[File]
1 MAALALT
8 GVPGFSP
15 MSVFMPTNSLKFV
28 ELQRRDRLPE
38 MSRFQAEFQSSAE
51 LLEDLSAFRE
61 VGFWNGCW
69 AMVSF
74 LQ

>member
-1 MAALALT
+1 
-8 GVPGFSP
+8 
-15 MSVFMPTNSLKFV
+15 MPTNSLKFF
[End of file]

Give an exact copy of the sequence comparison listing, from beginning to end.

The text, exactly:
1 MAALALT
8 GVPGFSP
15 MSVFMPTNSLKFV
28 ELQRRDRLPE
38 MSRFQAEFQSSAE
51 LLEDLSAFRE
61 VGFWNGCW
69 AMVSF
74 LQ

>member
-1 MAALALT
+1 
-8 GVPGFSP
+8 
-15 MSVFMPTNSLKFV
+15 MPTNSLKFF